VE day brought joy, immense relief and, in the period that followed, a desire for change. Social commentators such as Dennis Potter for example, observed that the Forest of Dean was transformed by the Second World War:
"The atmosphere of confidence and something approaching trust was inescapable, and provides a great contrast to the more comfortable atmosphere today: the war had been won, our government was in, and they were starting to build houses again, beginning with lines of white boxed prefabs at the near-by village of Broadwell."
Though Potter was himself too young at the time many older Forest writers had been actively involved during the War. Harry Beddington for example was responsible for coordinating civil defence from the Belle Vue Centre building in Cinderford, and F.W. Harvey commanded a unit of the Home Guard. The impact of the War can be found in many books written afterwards and the period continues to be a source of fascination for readers, researchers and historians. The impact of American GI’s, and Italian and German Prisoners of War were perhaps the most exotic aspect of the War locally and left a lasting legacy for many Forest families. Rumours of the dumping of US military supplies and munitions in mines – the Forest was a huge ammunition dump – persist in popular memory (despite little historical evidence having yet been found).
Forest and Gloucestershire popular histories on the period include:
The Forest of Dean in Wartime ( by Humphrey Phelps
On the Home Front: Growing up in Wartime England (1998) by Ann Stalcup
Home Front Dean - DAG - John Putley and Alf Webb.
Gloucestershire Airfields in the Second World War (2005) by David Berryman.
Gloucestershire at War 1939-1945 (1979) by Derek Archer.
Inside the Wire the POW camps and Hostels of Gloucestershire 1939-1945 (2014) by Ian MC Hollingsbee.
Meet at the Schools: A History of Education in Bream (2007) by Ian Hendy.
The story of Italian prisoners in the Forest is told by Laura Porciani in From El Alamein to Marconi (2011) based on the memories and artefacts kept by her father. Laura now manages a vibrant Facebook page about Camp 61 at Broadwell that attracts Italian and British followers. Sarah Franklin recently served up a memorable novel - Shelter (2017) - based on a local family, an Italian PoW and a Lumberjill in the Forest of Dean.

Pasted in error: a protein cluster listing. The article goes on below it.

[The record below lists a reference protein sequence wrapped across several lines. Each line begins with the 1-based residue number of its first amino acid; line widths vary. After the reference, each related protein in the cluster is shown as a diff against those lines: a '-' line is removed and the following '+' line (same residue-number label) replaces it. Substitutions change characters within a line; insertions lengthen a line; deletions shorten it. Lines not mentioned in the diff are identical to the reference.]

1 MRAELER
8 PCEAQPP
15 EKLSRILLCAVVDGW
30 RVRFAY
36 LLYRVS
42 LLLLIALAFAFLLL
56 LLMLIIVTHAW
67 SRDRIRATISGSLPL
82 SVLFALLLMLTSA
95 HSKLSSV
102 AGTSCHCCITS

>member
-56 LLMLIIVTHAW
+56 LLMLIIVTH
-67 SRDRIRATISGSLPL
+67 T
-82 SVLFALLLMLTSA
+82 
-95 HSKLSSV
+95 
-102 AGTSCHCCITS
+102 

Bill Tandy in his biography A Doctor in the Forest (1978), recounts many of his wartime experiences, including examining captured Luftwaffe crew and nearly being bayoneted by the Home Guard and more. There are many memoirs that reference the War, but it is the sole focus of the book Wartime Memories from Newnham (1986) edited by Hugh Lynch-Blosse. This book includes a chapter on the famous test pilot Jim Cordes of Newnham who actually flew Goering on a pre-war flight. Lynch-Blosse obliquely and understatedly mentions his part in the Great Escape, he was one of the many people in the Forest who built on the escaping tradition of FW Harvey from World War One. Others were Kenneth Lockwood a Colditz inmate living at Broadoak and Jock Hamilton- Baille a Colditz inmate living at Beachley.* Other memoirs include Old Memories (1986) by Margery Burch another Doug McLean publication, that addresses the wartime visit of two Jewish children refugees from persecution in Germany. The other Forest memoirists, Winifred Foley, Joyce Latham, and several less well-known figures, always mention the War as an important and sometimes life changing event. Seventy-five years later we remember VE day, whilst living through another life changing moment in history. Strangely, World War Two will be remembered for opening up the Forest, Covid-19 will be remembered for closing it down.
*Information courtesy of volunteer David Price of Newnham.